This post is Part Two in a two-part series by Brooke McDonald on how a divorcing couple, and a couple who has divorced but still has debt problems, can benefit from a bankruptcy. Part one examined consideration of getting a bankruptcy before the divorce. This post examines consideration of mutual bankruptcies after the divorce.
In my last post, I examined how a pre-divorce bankruptcy can benefit couples in debt – but what about couples who have already divorced?
A story will serve our purposes and better illustrate the problem – and possible solution – at hand.
Cindy and John have been married for four years. They are planning to get a divorce. During their marriage, the couple did not pay off several large purchases made with credit cards, and Cindy incurred student loan debt while earning her MBA. During the pre-divorce negotiations, the couple works with a mediator to divide their assets. Through the Marital Settlement Agreement, the majority of the credit card debt is decided to be John’s responsibility and the remaining credit card debt and student loan debt is Cindy’s.
Soon after their divorce, Cindy begins to pay back her grad school debt. She is adjusting to living on her single salary and finds it challenging to pay back the debt. John stumbles into hard times after his divorce. He takes a pay cut at work and encounters some health difficulties. These factors make paying back his debt nearly impossible, so he gets behind on his payments.
John’s bank, waiting for payments it never receives, then pursues Cindy and sues her for the debt. Continue reading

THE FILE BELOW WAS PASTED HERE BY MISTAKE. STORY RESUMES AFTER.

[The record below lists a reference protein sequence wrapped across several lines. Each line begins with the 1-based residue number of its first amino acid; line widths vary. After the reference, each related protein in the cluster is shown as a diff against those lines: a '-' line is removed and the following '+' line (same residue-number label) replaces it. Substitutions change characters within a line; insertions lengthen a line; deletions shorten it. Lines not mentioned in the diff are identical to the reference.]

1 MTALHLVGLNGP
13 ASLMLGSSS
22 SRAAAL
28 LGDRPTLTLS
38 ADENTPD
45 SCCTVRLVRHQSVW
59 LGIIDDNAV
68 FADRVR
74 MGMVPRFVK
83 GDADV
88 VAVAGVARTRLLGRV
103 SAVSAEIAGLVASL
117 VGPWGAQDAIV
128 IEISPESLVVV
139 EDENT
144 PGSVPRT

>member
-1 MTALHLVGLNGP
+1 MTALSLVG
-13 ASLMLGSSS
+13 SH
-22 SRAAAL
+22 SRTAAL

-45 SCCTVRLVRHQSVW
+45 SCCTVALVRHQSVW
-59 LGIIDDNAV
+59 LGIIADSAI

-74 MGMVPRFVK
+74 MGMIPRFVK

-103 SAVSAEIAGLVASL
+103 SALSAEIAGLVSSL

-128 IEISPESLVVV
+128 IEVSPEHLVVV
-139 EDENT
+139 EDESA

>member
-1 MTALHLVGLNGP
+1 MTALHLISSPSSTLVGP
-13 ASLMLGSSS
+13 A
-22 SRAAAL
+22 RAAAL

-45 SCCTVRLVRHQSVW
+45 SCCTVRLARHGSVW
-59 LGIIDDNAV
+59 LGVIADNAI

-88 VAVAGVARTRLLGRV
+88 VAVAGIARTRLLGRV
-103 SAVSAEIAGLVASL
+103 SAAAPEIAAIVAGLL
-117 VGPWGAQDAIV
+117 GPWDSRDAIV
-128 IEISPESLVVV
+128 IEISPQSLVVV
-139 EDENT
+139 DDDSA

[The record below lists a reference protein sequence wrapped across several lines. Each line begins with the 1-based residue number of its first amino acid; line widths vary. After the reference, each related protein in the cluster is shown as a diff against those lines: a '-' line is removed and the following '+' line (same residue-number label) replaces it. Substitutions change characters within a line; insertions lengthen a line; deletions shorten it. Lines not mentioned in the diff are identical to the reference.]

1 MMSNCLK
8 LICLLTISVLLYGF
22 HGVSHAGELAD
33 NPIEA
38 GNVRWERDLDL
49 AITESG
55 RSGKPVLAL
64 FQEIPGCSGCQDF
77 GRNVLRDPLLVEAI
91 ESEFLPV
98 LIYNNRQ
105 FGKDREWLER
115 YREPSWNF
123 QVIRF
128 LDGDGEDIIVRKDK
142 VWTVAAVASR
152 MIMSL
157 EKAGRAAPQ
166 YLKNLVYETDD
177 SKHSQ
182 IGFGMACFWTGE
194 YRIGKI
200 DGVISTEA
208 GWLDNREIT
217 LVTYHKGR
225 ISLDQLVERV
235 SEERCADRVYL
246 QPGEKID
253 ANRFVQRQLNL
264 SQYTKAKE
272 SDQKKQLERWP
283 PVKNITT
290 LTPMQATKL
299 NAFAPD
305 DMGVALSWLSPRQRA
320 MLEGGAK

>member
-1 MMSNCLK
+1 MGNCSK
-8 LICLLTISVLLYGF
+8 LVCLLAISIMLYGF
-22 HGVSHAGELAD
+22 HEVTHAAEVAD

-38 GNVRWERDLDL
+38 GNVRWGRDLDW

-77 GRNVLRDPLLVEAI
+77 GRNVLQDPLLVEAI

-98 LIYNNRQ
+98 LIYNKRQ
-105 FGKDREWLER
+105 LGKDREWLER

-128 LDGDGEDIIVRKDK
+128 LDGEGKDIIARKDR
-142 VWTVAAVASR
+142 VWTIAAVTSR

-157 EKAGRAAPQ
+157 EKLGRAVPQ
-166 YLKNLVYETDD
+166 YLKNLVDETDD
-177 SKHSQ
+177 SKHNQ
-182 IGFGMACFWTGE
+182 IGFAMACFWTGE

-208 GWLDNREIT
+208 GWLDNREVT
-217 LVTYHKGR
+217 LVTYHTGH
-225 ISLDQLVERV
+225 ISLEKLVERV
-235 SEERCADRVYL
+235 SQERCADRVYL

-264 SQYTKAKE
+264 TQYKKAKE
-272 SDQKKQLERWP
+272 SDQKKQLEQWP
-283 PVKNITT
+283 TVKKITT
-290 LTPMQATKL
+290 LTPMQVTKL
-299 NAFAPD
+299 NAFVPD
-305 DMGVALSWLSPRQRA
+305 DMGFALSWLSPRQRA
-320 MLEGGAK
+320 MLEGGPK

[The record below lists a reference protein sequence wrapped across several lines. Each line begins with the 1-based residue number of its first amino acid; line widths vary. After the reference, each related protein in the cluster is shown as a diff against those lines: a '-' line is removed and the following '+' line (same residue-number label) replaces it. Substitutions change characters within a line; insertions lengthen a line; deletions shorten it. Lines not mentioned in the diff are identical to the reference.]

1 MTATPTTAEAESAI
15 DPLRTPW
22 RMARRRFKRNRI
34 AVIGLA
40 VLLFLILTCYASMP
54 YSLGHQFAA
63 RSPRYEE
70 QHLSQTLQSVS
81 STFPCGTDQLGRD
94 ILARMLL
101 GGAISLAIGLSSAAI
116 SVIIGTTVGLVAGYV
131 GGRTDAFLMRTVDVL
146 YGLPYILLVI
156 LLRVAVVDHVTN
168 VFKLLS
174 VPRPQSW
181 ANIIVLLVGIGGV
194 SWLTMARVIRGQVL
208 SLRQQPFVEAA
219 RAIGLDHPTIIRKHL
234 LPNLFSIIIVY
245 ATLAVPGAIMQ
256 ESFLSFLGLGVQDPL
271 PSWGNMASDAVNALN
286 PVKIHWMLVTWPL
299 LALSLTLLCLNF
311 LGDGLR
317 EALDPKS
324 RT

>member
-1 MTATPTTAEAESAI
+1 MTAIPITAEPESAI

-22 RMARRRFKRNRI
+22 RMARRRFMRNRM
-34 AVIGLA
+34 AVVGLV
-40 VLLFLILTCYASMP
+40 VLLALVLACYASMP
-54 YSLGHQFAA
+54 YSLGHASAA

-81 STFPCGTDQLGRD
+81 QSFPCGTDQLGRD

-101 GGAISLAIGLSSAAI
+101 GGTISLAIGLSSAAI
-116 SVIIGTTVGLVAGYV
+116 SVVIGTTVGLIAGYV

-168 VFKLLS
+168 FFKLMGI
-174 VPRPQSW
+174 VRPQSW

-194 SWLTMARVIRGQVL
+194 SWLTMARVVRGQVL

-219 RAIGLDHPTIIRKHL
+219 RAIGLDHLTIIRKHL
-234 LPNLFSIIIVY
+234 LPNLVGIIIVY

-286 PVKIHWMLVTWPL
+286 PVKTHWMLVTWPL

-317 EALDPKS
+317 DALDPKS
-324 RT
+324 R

This post is part one in a two-part series by Brooke McDonald on how even a divorcing couple, or a couple who has divorced, may find bankruptcy a helpful tool in setting up fresh, new lives.
Divorce is never easy. The process of untangling two lives requires slicing through and divvying up all shared assets. Divorce negotiations can be exhausting, emotion-filled times. Adding stressful financial matters to the mix can further complicate the process. Divorce during times of financial success is concerned with dividing assets. But during hard economic periods, it may be more common to be assigning debts or assets with negative equity, such as property. If a couple has unpaid debt, this often raises the stress level of pre-divorce negotiations. Conflict over unpaid debts preceding divorce negotiation can lend an impending atmosphere of instability, fear, and suspicion to the divorce negotiation environment. Continue reading
This concludes a series by guest writer Mary Murphy, LICSW. Mary is researching the impact of divorce on adult children — and it seems there is an impact, and possibly a negative impact, even when the children are no longer “children”. Being a legal adult does not mean the divorce of your parents has no impact. Part Four of Mary’s post follows, as well as an opportunity to participate in her research.
A New Family: Late life parental Divorce and its Impact on Adult Children
A previous article in this series discussed painful assumptions that are often woven into the language of divorce and adult children. Parents who divorce after decades of marriage may assume their adult children will come out of the family break up unscathed. After all: They should understand; they are adults, too. The term adult child is itself paradoxical. Continue reading